# on combinations

We've began a probability lesson in high school and talked about combinations, though there's one thing that's bothering me and my professor told me something along this line "it seems logical but it's not like that in math".

So let's say we have 4 white balls in a jar (so we're judging the balls through the colours), $\binom{4}{2}$ is the number of combinations possible when we pull out simultaneously $2$ white balls and I know it equals $6$ but in this case (in which the colour is the only difference).

Why? Shouldn't it be $1$? Isn't it always the same outcome? The balls are all white, white white = white white, no difference.

• It depends on the question. How many ways can we draw 2 unique white balls from the jar? ${4 \choose 2} = 6$. How many different color combinations can we draw? 1. – miradulo Mar 31 '18 at 6:19
• the unique term was needed, thanks – user531476 Mar 31 '18 at 6:24

## 2 Answers

The number of ways to pick two balls out of the jar is exactly $\binom{4}{2}=6$. And yes if you judge it by color, there is only one outcome, $\{w, w\}.$

Why it's $\binom{4}{2}$? Because when I'm choosing the balls, I don't even care whether they're identical or not. They're chosen as if I put them in a row and choose them according to their position numbers, which are unique. Clearly there are $\binom{4}{2}$ ways to choose a set of positions of size $2$.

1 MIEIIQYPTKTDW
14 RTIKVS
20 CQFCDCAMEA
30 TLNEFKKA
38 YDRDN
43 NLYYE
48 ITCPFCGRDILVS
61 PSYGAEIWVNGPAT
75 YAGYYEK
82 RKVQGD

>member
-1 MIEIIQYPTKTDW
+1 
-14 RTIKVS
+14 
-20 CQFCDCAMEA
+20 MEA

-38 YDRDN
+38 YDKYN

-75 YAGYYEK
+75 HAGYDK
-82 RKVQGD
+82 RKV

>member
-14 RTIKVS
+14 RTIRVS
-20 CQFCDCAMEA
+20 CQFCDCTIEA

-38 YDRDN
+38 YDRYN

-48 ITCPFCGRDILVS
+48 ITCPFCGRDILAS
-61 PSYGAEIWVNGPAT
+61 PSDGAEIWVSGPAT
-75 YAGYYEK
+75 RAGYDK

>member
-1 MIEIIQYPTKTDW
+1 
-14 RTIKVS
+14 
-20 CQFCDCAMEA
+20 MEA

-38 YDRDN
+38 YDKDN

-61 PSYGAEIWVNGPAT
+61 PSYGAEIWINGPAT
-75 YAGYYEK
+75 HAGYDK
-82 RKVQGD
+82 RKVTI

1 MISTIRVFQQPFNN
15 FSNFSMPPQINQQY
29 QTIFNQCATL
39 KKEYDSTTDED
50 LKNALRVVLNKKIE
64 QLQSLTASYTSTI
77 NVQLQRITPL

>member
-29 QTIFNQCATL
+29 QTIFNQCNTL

Check what the question is asking about.

Assume there are $10$ balls in the jar, $7$ white and $3$ red, and you choose two of them simultaneously. The balls are also secretly numbered from $1$ to $10$. It is then clear that there are ${10\choose 2}=45$ different ways to pick two balls, all of them equiprobable. But you don't know about the numbers and are only interested in the colors. You might ask "What is the probability that I pick two white balls", or "What is the probability that I pick two different balls?". When calculating these probabilities you have to go back to the $45$ equiprobable cases.

I your example there is just one color, hence there are no interesting probability questions to be asked. But nevertheless: There are ${4\choose2}=6$ equiprobable cases.

• To answer the questions, the numerators are $C(7,2)$ and $C(7,1)\cdot C(3,1)$ respectively. – linear_combinatori_probabi Mar 31 '18 at 13:48